Traveling Coffee Set, France, late nineteenth century,engine-turned silver, turned ivory, stamped leather (case) Gift of Mr. and Mrs. Maxime Hermanos, 1966-6-3-a/n

Cup of Joe on the Go

Making a cup of coffee in 2014 is nothing like it’s ever been before. There are just about a thousand ways to make coffee these days in every contraption one could imagine. Whether you’re making an artisanal pour over in Williamsburg, Brooklyn or slowly dripping a pot from your beautifully crafted glass Chemex on New York’s Upper East Side, it still ends up being the same delicious caffeinated beverage it has always been.

This Traveling Coffee Service from the late 19th century was ahead of its time in many ways. What could be better than a little briefcase with all of the parts required to make a fresh pot of joe on the go? The individualized leather case has the initials “BM” engraved into it. It has designated areas for the cylindrical silver coffee pot with ivory handle that unscrews to fit into its own compartment, the burner, two covered cannisters-one for coffee and one for sugar, a knife and two spoons. The size of the pot suggests Turkish coffee, a taste that was popularized in the late 19th century. A coffee pot in a traveling set adheres to the social atmosphere that the drink inherently creates. Rudi Matthee writes in “From Coffee to Tea: Shifting Patterns of Consumption in Qajar Iran", “Coffee is no longer viewed as a mere commodity in the trade and consumer revolutions, but is now explored as an emblem and symbol of religious practice, social relations, or political change.” Today, coffee is exactly that--a representation of identity, taste, wealth and ritual. Whether you like your coffee black, or with three pumps of some holiday syrup that you paid $6.00 for, this very choice exemplifies your identity every day. You are walking around with your name brand cup or your traveling hot mug brewed just the way you like.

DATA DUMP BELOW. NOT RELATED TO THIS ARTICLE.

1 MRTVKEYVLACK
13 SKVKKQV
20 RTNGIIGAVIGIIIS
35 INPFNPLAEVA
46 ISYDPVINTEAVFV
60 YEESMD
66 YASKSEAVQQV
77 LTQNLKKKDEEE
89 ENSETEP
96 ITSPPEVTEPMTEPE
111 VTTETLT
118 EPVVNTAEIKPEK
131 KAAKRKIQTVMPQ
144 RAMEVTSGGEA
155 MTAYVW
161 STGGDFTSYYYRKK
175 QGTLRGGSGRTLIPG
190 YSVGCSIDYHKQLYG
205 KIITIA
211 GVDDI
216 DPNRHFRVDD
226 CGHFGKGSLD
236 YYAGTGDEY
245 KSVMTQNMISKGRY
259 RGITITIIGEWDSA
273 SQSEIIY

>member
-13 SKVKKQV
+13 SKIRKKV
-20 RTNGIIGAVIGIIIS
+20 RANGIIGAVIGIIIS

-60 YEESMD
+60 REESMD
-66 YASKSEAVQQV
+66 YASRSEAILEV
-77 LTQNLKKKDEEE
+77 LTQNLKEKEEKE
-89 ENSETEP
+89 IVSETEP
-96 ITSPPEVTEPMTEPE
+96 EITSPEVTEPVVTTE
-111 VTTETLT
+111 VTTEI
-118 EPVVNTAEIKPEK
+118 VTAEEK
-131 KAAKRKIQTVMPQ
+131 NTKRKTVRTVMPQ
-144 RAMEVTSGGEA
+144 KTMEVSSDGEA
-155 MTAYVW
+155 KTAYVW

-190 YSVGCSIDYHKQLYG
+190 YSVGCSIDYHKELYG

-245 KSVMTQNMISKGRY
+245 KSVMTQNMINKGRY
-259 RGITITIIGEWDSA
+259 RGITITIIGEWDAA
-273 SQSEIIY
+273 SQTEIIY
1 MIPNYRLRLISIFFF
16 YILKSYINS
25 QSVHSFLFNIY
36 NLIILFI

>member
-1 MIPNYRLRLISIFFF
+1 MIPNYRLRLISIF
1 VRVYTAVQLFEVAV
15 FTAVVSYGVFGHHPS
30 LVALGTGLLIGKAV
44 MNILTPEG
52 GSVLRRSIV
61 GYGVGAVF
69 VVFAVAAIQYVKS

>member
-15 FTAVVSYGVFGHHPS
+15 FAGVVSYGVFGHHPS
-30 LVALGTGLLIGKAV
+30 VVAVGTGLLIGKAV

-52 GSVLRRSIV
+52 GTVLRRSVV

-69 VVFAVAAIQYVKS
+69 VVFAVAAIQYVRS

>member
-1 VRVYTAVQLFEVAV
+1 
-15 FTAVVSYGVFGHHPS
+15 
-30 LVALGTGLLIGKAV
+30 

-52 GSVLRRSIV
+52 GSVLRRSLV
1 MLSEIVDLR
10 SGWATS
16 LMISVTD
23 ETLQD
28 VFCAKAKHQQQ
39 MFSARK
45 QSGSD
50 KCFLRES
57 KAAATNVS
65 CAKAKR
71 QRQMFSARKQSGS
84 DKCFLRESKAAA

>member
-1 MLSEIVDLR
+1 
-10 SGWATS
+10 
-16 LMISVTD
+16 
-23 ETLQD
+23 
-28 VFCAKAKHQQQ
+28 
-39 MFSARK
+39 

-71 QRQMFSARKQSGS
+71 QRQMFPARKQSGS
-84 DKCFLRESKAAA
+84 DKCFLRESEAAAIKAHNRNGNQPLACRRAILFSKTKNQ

Aeropress, Brazilian cafezinho, Chemex, Clover, Cold Brew, Espresso Machine, Eva Solo, French Press, Instant, Melitta, Moka Pot, Percolater, Siphon/Vacuum, Stove Top Espresso, Turkish (Ibrik), Vacuum Pot, Vietnamese (Flat Drip/Ca Phe), and the standard electric machine are just a few of the many ways to crack open a bean, grind it to dust and make it into hot liquid. The appliance you choose is only part of the equation. The beans, the grinder and texture you work with, the quality of the water and the temperature you rise it to, each contribute to the final experience in your mug. Today we call it “coffee culture”, and this traveling set brings us back to where it all began. The time when you took your coffee pot with you, symbolizing the trade and travel of the beans, as well as your social status. For people who have a serious relationship with their coffee, it is not just a drink, but a way of life.

Museum Number: 
1966-6-3-a/n